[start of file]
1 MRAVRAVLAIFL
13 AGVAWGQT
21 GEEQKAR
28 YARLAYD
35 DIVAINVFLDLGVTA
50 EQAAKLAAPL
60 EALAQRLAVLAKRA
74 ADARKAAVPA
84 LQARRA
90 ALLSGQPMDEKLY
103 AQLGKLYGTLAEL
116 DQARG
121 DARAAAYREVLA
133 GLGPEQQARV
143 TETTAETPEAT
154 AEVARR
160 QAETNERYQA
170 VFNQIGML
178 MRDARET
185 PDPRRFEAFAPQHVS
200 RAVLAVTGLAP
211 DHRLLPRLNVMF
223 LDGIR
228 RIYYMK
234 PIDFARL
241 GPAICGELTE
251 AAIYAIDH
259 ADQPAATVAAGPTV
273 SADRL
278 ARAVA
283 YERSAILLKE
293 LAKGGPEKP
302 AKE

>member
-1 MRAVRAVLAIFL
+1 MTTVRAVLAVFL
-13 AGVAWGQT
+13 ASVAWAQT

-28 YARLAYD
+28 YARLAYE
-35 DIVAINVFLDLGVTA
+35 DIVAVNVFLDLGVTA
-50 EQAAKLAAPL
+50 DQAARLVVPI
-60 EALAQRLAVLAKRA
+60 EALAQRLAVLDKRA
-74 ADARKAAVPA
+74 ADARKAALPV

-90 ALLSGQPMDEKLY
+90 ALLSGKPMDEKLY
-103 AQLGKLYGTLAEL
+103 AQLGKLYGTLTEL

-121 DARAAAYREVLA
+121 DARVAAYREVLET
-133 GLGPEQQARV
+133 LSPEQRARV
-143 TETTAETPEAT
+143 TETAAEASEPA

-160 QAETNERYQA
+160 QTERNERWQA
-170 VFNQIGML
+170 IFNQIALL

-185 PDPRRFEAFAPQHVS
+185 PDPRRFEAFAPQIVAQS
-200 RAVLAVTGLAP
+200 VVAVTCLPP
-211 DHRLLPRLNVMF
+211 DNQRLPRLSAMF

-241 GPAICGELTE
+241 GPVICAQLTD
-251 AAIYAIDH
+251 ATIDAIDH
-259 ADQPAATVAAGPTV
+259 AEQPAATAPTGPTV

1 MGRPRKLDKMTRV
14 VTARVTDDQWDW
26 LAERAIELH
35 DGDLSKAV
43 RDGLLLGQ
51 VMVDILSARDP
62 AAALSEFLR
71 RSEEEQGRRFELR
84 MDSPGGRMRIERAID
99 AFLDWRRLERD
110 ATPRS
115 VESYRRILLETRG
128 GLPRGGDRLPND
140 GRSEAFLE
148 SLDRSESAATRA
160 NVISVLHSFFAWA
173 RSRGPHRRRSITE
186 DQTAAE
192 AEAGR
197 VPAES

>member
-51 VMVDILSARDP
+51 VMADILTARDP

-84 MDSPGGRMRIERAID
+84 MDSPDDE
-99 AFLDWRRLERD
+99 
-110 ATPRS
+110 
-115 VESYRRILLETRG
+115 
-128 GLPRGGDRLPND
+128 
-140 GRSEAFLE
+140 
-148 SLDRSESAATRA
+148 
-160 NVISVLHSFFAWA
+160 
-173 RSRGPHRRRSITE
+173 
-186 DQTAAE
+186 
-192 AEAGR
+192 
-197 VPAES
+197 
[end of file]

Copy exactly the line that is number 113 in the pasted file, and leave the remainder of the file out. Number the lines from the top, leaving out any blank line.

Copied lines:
+160 